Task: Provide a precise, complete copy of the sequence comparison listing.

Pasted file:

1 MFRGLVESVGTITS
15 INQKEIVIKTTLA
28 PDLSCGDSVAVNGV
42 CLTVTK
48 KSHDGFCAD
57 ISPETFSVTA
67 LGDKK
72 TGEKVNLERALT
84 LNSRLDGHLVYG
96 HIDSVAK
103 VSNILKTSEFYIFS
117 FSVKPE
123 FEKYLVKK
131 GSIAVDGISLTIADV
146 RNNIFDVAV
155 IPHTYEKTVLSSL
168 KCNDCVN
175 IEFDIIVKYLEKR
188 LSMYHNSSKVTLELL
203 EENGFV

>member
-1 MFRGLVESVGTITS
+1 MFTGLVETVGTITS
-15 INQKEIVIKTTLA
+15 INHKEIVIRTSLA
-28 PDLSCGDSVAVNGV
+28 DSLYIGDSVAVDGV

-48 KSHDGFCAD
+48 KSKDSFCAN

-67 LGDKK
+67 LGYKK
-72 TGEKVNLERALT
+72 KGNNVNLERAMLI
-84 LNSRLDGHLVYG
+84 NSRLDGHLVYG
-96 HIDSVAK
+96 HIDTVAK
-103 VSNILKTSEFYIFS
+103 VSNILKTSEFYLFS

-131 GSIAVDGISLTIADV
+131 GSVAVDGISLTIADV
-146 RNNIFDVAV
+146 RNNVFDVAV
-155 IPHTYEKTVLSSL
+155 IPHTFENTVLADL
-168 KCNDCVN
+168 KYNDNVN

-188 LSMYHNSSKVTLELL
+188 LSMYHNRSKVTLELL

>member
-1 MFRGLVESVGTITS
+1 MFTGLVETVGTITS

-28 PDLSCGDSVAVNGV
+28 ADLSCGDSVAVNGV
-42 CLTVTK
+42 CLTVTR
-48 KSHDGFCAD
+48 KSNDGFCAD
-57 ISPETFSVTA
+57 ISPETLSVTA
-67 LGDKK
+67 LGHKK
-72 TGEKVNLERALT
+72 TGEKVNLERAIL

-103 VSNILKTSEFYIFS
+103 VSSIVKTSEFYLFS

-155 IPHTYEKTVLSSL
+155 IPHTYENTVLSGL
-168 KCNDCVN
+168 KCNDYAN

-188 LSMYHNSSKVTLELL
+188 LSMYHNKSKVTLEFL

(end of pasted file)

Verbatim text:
1 MFRGLVESVGTITS
15 INQKEIVIKTTLA
28 PDLSCGDSVAVNGV
42 CLTVTK
48 KSHDGFCAD
57 ISPETFSVTA
67 LGDKK
72 TGEKVNLERALT
84 LNSRLDGHLVYG
96 HIDSVAK
103 VSNILKTSEFYIFS
117 FSVKPE
123 FEKYLVKK
131 GSIAVDGISLTIADV
146 RNNIFDVAV
155 IPHTYEKTVLSSL
168 KCNDCVN
175 IEFDIIVKYLEKR
188 LSMYHNSSKVTLELL
203 EENGFV

>member
-1 MFRGLVESVGTITS
+1 MFTGLVETVGTITS
-15 INQKEIVIKTTLA
+15 INHKEIVIRTSLA
-28 PDLSCGDSVAVNGV
+28 DSLYIGDSVAVDGV

-48 KSHDGFCAD
+48 KSKDSFCAN

-67 LGDKK
+67 LGYKK
-72 TGEKVNLERALT
+72 KGNNVNLERAMLI
-84 LNSRLDGHLVYG
+84 NSRLDGHLVYG
-96 HIDSVAK
+96 HIDTVAK
-103 VSNILKTSEFYIFS
+103 VSNILKTSEFYLFS

-131 GSIAVDGISLTIADV
+131 GSVAVDGISLTIADV
-146 RNNIFDVAV
+146 RNNVFDVAV
-155 IPHTYEKTVLSSL
+155 IPHTFENTVLADL
-168 KCNDCVN
+168 KYNDNVN

-188 LSMYHNSSKVTLELL
+188 LSMYHNRSKVTLELL

>member
-1 MFRGLVESVGTITS
+1 MFTGLVETVGTITS

-28 PDLSCGDSVAVNGV
+28 ADLSCGDSVAVNGV
-42 CLTVTK
+42 CLTVTR
-48 KSHDGFCAD
+48 KSNDGFCAD
-57 ISPETFSVTA
+57 ISPETLSVTA
-67 LGDKK
+67 LGHKK
-72 TGEKVNLERALT
+72 TGEKVNLERAIL

-103 VSNILKTSEFYIFS
+103 VSSIVKTSEFYLFS

-155 IPHTYEKTVLSSL
+155 IPHTYENTVLSGL
-168 KCNDCVN
+168 KCNDYAN

-188 LSMYHNSSKVTLELL
+188 LSMYHNKSKVTLEFL